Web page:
Information for Preteens: Braces,
Getting Them On
If your back teeth are normally close and in tight contact, your orthodontist will place rubber bands, or spacers, in between your back teeth  so that there will be room for the bands – which are metal rings that wrap around your back molars. You may not need spacers, but, if you do, having the rubber bands between your teeth will hurt for the first few days.
A week after you get your rubber band spacers, your orthodontist will put on your braces . First, your orthodontist will place bands on your back molars, which might cause some pressure or slight pinching. Then, your orthodontist will use special glue  to attach a bracket onto each of your teeth. This will taste bad, but it doesn't hurt at all. Now the sequence of getting your braces may vary, depending on what your orthodontist chooses.
After that, he or she will place two thin u-shaped wires  into your braces (one on top and one on the bottom), then cut the ends of the wires so they won’t stick out and poke the sides of your mouth.
Depending on the type of braces you have, you might get to pick the color of the rubber bands used to keep the wire inside of your brackets. You will also get a little container of wax, which can be placed on any of the brackets that are causing blisters/abrasions on your gums or lips or on any wire that may feel like it’s poking your cheeks.
What to Expect
When you first get your braces on, your teeth will hurt for a few days, as they will every time you get your braces tightened or your wires changed. During these initial few days, you will feel a dull pain throughout your mouth (drinking slushies, milkshakes, and smoothies helps a lot to minimize the pain), and eating solid foods will be very uncomfortable.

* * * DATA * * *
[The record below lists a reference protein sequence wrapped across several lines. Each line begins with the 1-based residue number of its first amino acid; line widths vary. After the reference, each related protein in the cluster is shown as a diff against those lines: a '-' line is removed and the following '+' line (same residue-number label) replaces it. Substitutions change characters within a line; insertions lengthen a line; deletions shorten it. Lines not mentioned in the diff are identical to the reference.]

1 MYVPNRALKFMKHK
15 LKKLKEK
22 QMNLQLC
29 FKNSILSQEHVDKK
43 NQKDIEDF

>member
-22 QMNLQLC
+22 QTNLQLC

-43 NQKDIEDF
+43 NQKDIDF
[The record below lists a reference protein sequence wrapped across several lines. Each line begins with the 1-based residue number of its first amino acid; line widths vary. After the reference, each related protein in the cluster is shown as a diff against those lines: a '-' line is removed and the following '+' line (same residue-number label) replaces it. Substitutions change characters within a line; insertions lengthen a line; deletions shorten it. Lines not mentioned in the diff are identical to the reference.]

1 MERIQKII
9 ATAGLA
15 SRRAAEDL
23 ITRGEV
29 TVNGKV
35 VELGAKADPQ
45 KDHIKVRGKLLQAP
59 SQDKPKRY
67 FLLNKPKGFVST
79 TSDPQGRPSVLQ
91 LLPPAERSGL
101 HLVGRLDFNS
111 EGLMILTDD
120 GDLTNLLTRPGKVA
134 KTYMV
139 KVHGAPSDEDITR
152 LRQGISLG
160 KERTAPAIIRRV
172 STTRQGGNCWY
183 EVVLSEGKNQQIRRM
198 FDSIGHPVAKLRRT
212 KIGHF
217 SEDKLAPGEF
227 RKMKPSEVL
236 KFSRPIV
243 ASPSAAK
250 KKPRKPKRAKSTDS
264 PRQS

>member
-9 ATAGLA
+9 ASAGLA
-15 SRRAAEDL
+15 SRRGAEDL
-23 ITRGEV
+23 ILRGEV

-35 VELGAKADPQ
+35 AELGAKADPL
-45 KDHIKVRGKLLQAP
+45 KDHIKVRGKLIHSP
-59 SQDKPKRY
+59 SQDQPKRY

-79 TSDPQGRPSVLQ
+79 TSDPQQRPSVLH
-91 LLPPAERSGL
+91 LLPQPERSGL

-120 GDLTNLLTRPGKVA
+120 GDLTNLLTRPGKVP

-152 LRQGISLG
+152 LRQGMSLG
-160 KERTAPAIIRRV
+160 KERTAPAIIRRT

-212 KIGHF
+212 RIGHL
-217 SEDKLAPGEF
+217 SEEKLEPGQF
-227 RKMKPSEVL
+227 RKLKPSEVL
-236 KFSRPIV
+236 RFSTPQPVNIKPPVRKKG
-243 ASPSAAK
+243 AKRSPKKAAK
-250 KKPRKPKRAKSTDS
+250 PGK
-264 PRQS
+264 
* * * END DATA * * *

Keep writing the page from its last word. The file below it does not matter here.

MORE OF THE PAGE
Fortunately, the pain will subside after the first couple of days, and you can eat (almost) normally once again. (“Almost normally” because there are some foods that you should avoid when you have braces, including things that are hard, chewy, crunchy, or tough.) Your dentist will give you a full list, but these are the top food items to avoid:
- Whole apples
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In addition to braces, you may need additional equipment – such as headgear, rubber bands, or springs. Headgear consists of a thick u-shaped wire that hooks onto your bands and a strap that wraps around your head to keep itself in place.
It is almost always worn at night, and is only uncomfortable the first couple of times it is worn. It helps correct bite problems when there is a difference in the length of the upper jaw in comparison to the lower jaw.
Rubber bands are tiny elastic bands that hook onto both your top and bottom brackets. They are usually worn throughout the day, although some people take them off during meals.
Your rubber bands will be painful for the first couple of days, but after that you can wear them without any pain at all. Wearing your extra devices as instructed will help you get your braces off faster!
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Dental Care with Braces
Brush twice every day, or, better yet, after each meal because bits of food get trapped in your mouth more easily when you have braces. If you don’t brush these bits off, you might end up with little white spots – called decalcification –where the brackets used to be once they are removed. If your teeth and gums are not clean, your teeth won’t move as quickly, delaying when you get your braces off.
Also, it is critical to floss daily – which requires a little plastic and flexible threader so you can get the floss under the wires and really reach under the gums. Many dentists may ask you to use a fluoride rinse to help protect the enamel on your teeth.
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